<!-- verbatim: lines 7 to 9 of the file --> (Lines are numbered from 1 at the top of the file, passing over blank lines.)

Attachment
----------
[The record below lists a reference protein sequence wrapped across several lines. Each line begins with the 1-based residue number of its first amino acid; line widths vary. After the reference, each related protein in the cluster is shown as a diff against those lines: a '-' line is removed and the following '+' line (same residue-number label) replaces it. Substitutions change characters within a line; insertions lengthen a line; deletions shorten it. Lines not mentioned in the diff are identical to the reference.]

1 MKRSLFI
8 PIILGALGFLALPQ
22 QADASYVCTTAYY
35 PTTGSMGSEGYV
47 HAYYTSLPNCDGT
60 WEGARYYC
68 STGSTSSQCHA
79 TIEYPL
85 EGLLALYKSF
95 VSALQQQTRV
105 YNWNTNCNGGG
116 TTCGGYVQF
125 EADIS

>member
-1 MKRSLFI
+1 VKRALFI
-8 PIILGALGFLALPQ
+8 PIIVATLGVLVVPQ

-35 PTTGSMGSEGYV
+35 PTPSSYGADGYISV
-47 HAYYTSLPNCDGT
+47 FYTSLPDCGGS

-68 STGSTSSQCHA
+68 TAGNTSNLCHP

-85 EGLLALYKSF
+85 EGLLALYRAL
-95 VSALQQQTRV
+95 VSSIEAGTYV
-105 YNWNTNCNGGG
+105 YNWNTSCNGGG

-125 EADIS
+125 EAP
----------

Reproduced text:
60 WEGARYYC
68 STGSTSSQCHA
79 TIEYPL